Wednesday, April 10, 2013

An Artist's Spiritual Inquiry (Part 2)

As I considered the underlying causes of ecological destruction, I noticed that the idea that art passively expresses what a society or culture is up to isn’t the whole story. No, art actively prescribes what a society or culture does by affecting what its members can see as real. I saw how art, particularly the art celebrated in our art history books, museums and galleries has played an important role in creating the kind of consciousness that destroys its habitat.

Crisis solved: my role in environmental protection, my form of ecological activism, was precisely art. I committed myself wholeheartedly to a career of creating art that would change that consciousness. To whatever extent lies in the power of one individual, I would nudge our culture toward the paradigm of ecological healing and sustainable harmony. 

At first I took a somewhat political approach to what such art would look like. I felt the urgency of stopping pollution, saving rainforests, decommissioning nuclear power plants. At some point, I began synchronizing my artistic process with ritual. I began each studio session with meditation, then an intention that the work I was starting would somehow, mysteriously, be healing to the earth. Then I worked. I gave myself to trusting that spirit presence I was experiencing more frequently: it would guide my work into a form that was needed.

After a time of working this way, I was one day dumbstruck by the hubris of seeking to heal the earth. I laughed out loud at the absurdity. We’re the frickin’ disease! By that time I had a personal, visceral awareness of the vast consciousness of the earth and her life forms. I reframed what I sought to do as an artist: to serve the earth in her efforts to heal us. To heal us crazy humans so that we might return to harmony before destroying the many species dependent with us on the very conditions we’re so determined to destroy.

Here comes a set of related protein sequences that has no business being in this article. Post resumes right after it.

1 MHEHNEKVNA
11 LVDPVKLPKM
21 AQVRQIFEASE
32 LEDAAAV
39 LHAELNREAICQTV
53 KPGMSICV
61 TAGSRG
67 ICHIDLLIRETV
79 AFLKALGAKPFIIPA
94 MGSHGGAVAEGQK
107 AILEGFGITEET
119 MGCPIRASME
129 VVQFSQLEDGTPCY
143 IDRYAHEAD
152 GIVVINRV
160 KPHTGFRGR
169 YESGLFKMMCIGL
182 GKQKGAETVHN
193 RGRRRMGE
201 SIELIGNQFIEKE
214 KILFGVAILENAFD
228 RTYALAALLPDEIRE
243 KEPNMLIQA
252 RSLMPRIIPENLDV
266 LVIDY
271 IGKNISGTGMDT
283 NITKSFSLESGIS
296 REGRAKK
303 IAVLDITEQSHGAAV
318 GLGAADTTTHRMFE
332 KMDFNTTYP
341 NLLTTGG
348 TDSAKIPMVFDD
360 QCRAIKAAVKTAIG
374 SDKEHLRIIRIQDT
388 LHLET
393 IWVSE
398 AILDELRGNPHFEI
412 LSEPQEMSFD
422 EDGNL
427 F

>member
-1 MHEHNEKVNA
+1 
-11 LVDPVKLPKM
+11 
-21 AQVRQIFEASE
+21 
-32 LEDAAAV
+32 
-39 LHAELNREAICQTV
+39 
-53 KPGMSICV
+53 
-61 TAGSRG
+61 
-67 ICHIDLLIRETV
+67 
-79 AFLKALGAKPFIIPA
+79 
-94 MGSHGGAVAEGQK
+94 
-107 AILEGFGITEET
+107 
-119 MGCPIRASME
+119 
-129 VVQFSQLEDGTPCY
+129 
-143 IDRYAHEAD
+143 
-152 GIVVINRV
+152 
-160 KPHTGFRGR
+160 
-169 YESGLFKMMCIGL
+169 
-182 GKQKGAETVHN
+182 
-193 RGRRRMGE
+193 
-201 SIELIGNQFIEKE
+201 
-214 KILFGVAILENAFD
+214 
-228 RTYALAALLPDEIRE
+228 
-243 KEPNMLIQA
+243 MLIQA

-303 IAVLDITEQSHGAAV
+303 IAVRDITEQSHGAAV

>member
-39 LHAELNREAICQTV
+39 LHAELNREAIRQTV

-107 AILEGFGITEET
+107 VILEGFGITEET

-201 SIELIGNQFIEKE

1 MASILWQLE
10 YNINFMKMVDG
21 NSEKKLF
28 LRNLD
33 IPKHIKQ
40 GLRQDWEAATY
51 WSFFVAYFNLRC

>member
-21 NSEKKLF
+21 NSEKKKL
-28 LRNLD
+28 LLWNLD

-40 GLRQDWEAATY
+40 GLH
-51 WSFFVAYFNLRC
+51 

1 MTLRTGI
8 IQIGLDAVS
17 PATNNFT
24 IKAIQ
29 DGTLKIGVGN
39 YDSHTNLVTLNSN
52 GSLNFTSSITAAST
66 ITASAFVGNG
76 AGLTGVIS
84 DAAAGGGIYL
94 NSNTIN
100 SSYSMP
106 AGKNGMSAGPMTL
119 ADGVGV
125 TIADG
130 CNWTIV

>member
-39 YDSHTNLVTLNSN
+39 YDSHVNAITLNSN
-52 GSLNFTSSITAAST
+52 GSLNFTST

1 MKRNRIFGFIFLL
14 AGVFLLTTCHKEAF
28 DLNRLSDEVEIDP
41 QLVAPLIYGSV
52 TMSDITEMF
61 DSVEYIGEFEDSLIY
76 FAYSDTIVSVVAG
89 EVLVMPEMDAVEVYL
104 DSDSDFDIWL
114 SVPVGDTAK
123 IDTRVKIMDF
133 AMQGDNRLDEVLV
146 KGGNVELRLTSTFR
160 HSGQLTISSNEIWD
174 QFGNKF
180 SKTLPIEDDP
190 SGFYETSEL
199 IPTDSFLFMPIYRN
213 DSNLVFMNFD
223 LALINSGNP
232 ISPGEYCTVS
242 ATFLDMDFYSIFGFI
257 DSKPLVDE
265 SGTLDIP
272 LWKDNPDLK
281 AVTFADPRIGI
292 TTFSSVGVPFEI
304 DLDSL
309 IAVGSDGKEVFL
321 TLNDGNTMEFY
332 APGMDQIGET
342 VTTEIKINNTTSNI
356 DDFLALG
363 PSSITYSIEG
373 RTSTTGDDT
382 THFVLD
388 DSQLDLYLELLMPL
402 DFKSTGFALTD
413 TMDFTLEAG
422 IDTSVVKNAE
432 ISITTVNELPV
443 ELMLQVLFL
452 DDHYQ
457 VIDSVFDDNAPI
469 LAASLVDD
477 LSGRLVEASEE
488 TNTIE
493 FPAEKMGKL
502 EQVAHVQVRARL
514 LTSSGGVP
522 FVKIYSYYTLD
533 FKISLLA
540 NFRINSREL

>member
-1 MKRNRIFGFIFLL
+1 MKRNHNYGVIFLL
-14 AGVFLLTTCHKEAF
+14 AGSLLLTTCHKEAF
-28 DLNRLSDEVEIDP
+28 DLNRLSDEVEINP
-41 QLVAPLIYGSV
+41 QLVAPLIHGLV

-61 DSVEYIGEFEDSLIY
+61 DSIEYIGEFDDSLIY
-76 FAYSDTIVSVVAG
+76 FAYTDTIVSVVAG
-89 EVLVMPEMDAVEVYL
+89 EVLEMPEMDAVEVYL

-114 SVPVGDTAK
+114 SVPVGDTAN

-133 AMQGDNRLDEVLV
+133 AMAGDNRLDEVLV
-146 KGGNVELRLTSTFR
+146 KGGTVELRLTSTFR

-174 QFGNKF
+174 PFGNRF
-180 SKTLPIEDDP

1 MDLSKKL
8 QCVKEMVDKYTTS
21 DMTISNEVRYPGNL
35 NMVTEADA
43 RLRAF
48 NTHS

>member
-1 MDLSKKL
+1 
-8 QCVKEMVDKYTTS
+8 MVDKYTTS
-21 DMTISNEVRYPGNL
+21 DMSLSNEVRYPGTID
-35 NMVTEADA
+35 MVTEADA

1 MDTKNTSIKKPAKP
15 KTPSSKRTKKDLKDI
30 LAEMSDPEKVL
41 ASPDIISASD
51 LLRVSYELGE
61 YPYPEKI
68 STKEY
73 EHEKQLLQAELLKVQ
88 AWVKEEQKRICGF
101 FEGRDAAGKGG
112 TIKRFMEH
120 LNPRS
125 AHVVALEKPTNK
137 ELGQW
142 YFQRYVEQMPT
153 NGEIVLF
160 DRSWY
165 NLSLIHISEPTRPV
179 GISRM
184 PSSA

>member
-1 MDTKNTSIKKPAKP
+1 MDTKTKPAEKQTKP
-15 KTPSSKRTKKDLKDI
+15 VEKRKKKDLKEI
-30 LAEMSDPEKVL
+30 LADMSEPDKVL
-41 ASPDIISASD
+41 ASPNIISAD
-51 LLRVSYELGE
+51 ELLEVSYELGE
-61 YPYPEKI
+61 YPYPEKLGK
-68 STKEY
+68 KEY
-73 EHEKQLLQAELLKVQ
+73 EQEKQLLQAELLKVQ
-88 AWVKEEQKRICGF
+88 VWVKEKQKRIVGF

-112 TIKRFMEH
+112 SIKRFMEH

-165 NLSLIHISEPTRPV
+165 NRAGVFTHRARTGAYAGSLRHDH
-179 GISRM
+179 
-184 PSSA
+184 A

Monday, April 8, 2013

An Artist's Spiritual Inquiry (Part 1)

I began to paint and draw seriously at about the same time I first had woods to wander in at leisure—about 6 or 7 year old. Until I was 12, the time I spent there was so vital that I often say I was raised by trees. The viewpoint I’ve brought to almost everything is unique in my family and society, but quite common in the family and society of forests. Ecological values entered my bones and my soul sitting at the knees of my wise elders, the trees.

The various storms of adolescence and young adulthood blew me through some religious experimentation, especially with Catholicism, atheism, Buddhism, and ancient goddess religions. Zen Buddhism, modified by pagan goddesses, influenced me over the long haul. But over the years the wisdom of the forest has become the prime measure of spiritual truth.

When I look around the world, taking in its vast suffering as well as its unfathomable beauty and persistent joys, I conclude that the most important spiritual question facing our culture and our species is how to restore harmony with the rest of nature, with all the diverse members of the family of life. I include in this beings that our culture doesn’t usually consider living, like stones, rivers, the underground seep of water, the wind and clouds.

The urgency of the environmental crisis came to me early. Raised by trees, I was aware of the degradations of development before I reached my teens. I saw it with my own eyes, without anyone mentioning it. By the time I was in college, many people had noticed the urgency, and created Earth Day. This public expression prompted a personal crisis: how could I be an artist (which was all I ever wanted to be) when the world desperately needed saving?